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  1. National

IPC: Mills' 'disgraceful outburst left staff shocked'

Heather Mills' alleged outburst left the head of the Paralympic alpine skiing committee "extremely shocked and upset", according to a spokesman for the sporting authority.

"Heather's aggressive behaviour and verbal abuse has left Sylvana [Mestre] extremely shocked and upset," said Craig Spence, the International Paralympic Committee's Director of Communications, in a statement.

"Para-athletes are role models and an inspiration to billions of people around the world. This disgraceful outburst is not what we expect from any athletes competing in our competitions and will not be tolerated."

Heather Mills was hoping to compete in a ski event at the 2014 Sochi Paralympics. Credit: PA Wire

Mills claims Mestre shouted at her, with her management team accusing the IPC of waging a "vendetta" against her.

The IPC said the incident involving Mills and Mestre was witnessed by a number of people, and insisted Ms Mestre was just trying to enforce the rules and offer the former model a solution to the issue.

"There can be no excuse for such aggressive and intimidating behaviour towards such a highly respected and experienced official within the Paralympic Movement."

  1. National

British Paralympic team 'saddened' by Mills' withdrawal

The British Paralympic Association has said they were "saddened" by Heather Mills' withdrawal from the selection process for the 2014 Sochi Paralympic game following a dispute with the International Paralympic Committee (IPC) over her adaptive equipment.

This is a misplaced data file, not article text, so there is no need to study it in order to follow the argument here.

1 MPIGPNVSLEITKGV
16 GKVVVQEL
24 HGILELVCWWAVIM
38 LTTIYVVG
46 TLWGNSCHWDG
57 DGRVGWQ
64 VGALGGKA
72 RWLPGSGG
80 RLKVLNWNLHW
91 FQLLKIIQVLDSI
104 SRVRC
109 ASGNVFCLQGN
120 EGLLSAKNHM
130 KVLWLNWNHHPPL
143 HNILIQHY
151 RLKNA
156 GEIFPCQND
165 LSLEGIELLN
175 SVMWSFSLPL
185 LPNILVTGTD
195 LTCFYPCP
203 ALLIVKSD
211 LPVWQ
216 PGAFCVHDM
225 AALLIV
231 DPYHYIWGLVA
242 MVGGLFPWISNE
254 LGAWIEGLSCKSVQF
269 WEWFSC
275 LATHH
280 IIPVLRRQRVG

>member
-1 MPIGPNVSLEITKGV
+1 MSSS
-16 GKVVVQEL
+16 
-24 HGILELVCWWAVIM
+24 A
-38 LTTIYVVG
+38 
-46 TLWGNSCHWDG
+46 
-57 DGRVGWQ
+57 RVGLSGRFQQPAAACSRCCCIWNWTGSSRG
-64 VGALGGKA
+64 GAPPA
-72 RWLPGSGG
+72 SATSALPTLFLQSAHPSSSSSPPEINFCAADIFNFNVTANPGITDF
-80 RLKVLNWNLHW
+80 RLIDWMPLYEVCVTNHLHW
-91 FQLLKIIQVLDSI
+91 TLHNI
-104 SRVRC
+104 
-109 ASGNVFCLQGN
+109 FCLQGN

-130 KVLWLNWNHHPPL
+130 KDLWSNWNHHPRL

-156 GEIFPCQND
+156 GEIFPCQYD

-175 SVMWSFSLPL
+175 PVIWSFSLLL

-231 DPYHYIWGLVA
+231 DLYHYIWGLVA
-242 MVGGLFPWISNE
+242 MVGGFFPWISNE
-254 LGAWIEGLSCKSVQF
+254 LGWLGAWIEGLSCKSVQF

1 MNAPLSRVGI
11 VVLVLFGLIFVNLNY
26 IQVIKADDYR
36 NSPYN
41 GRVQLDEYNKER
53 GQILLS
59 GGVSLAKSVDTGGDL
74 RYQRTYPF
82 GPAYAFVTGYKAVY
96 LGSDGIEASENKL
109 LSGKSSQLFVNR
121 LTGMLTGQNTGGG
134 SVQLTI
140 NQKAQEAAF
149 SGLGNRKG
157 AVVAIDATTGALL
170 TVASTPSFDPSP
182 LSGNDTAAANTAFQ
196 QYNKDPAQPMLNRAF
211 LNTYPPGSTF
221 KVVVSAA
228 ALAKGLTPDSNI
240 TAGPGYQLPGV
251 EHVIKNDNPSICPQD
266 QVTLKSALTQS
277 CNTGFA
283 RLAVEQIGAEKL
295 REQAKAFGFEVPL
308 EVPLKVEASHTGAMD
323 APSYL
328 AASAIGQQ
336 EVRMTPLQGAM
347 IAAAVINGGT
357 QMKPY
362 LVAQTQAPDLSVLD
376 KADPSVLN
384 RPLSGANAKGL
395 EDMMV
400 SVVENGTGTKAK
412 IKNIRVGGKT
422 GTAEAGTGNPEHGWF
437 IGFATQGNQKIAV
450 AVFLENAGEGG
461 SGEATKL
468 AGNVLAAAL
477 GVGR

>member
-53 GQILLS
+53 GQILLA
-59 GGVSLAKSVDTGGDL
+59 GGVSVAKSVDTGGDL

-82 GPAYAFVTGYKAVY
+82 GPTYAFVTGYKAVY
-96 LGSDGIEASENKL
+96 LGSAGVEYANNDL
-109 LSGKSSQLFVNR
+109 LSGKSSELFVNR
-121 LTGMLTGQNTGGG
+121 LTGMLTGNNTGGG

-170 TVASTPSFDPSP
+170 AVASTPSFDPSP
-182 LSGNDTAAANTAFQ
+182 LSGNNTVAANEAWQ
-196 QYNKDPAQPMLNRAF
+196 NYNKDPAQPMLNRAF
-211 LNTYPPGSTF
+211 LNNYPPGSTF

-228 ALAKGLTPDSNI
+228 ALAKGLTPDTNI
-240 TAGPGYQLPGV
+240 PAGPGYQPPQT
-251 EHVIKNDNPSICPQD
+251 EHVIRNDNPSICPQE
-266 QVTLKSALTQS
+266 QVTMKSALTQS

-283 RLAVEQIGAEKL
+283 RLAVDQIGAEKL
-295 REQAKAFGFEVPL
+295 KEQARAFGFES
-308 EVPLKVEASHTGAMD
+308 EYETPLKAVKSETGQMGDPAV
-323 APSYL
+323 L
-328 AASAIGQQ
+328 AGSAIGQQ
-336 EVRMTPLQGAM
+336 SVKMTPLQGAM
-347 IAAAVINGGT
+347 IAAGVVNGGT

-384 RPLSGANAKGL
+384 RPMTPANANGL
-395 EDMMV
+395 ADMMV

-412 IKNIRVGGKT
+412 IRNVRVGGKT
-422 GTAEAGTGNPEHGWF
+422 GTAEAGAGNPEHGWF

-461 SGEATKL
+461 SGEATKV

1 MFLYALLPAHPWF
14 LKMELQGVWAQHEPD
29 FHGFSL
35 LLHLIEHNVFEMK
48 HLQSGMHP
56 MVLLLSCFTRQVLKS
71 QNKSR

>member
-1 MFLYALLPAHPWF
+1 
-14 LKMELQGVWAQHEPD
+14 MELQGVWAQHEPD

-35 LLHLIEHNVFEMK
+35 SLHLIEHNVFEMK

The IPC have since accused Mills of "harassing a Paralympic official" after the decision, however the former model's spokesman claimed there was a "vendetta" against her.

In a joint statement, the British Paralympic Association and British Disabled Ski Team said: "The British Disabled Ski Team were informed by IPC Skiing that there was an issue with the adaptive equipment that Heather Mills was using that needed to be addressed before she would be allowed to compete.

Heather Mills was hoping to compete in a ski event at the 2014 Sochi Paralympics. Credit: PA Wire

"As a result of this and on the back of an injury, Heather Mills has decided to resign from BDST, thereby removing herself from the selection process for the Sochi Paralympic Games.

"Occasionally in sport equipment issues arise, especially with adaptive equipment and the interpretation of the rules in relation to its use.

"Therefore we are all saddened that she has decided to retire at this stage, rather than working with BDST and IPC Skiing to resolve the issue."


Gymnast's body cast in bronze

Bronze and marble casts of Olympic and Paralympic champions are going on display in Hampshire.

The 11 sculptures which include this cast of silver medallist Lewis Smith will be exhibited in Fleet until November.

Olympic silver medallist Lewis Smith is cast in Bronze Credit: Hart District Council

Blade runner Oscar Pistorius and five times Olympian swimmer Mark Foster also feature in the exhibition.

Artist Ben Dearnley said "My Olympic work focuses on the core strengths of each Olympic and Paralympic athlete I have worked with, capturing something of the essence of what it is that makes them the best in the world at what they do."

The finished art work by artist Ben Dearnley Credit: Hart District Council


Gurkha prepares for games

A Gurkha soldier from Folkestone is preparing for his first paralympic games after he was introduced to sport through the army's Battle Back Programme.

Lance Corporal Netra Rana is one of three former or serving members of the British Army in Team GB's two sitting volleyball teams.

The 28-year-old who served with 1st Battalion, The Royal Gurkha Rifles, had his lower left leg amputated after being injured by an IED on patrol in Afghanistan in January 2008.

He was introduced to the sport through the Battle Back Programme in 2009 and was named adaptive sportsman of the year at the Army Sports Awards in 2011.

World number 1 prepares for Paralympics

Visual impairment is no bar to Brighton's Ben Quilter. He was fifth at the paralympics in Beijing. He's now ranked number one in the world and has set his sights on London gold. The thirty year old trains at the Judo performance centre at Dartford in Kent.

He has a rare genetic conditon called macular degeneration, which is often seen in elderly people. His focus is on his first bout but as Penny Silvester explains, there's another important date looming.

Penny spoke to Ben and his dad Roy Quilter.